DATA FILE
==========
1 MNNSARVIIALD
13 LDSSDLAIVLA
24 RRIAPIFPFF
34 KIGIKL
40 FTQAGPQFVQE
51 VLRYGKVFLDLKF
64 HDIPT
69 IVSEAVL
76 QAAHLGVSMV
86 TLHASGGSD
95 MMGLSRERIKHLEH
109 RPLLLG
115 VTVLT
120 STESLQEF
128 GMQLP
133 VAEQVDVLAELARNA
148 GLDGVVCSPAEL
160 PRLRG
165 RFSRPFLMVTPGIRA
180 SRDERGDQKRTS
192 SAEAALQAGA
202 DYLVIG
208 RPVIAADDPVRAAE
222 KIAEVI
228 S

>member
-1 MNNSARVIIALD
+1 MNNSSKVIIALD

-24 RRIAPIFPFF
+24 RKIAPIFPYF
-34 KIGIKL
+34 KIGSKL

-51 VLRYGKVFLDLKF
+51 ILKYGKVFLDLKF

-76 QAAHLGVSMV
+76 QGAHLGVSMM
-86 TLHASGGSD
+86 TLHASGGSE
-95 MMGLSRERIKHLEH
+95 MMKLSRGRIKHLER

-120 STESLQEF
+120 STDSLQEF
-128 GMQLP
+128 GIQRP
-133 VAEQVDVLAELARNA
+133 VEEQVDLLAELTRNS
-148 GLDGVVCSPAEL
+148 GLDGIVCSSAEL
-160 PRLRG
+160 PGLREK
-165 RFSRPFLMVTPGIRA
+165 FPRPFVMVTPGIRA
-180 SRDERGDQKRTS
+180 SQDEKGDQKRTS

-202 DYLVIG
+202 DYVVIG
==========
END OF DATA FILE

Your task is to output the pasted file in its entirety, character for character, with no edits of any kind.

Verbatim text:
1 MNNSARVIIALD
13 LDSSDLAIVLA
24 RRIAPIFPFF
34 KIGIKL
40 FTQAGPQFVQE
51 VLRYGKVFLDLKF
64 HDIPT
69 IVSEAVL
76 QAAHLGVSMV
86 TLHASGGSD
95 MMGLSRERIKHLEH
109 RPLLLG
115 VTVLT
120 STESLQEF
128 GMQLP
133 VAEQVDVLAELARNA
148 GLDGVVCSPAEL
160 PRLRG
165 RFSRPFLMVTPGIRA
180 SRDERGDQKRTS
192 SAEAALQAGA
202 DYLVIG
208 RPVIAADDPVRAAE
222 KIAEVI
228 S

>member
-1 MNNSARVIIALD
+1 MNNSSKVIIALD

-24 RRIAPIFPFF
+24 RKIAPIFPYF
-34 KIGIKL
+34 KIGSKL

-51 VLRYGKVFLDLKF
+51 ILKYGKVFLDLKF

-76 QAAHLGVSMV
+76 QGAHLGVSMM
-86 TLHASGGSD
+86 TLHASGGSE
-95 MMGLSRERIKHLEH
+95 MMKLSRGRIKHLER

-120 STESLQEF
+120 STDSLQEF
-128 GMQLP
+128 GIQRP
-133 VAEQVDVLAELARNA
+133 VEEQVDLLAELTRNS
-148 GLDGVVCSPAEL
+148 GLDGIVCSSAEL
-160 PRLRG
+160 PGLREK
-165 RFSRPFLMVTPGIRA
+165 FPRPFVMVTPGIRA
-180 SRDERGDQKRTS
+180 SQDEKGDQKRTS

-202 DYLVIG
+202 DYVVIG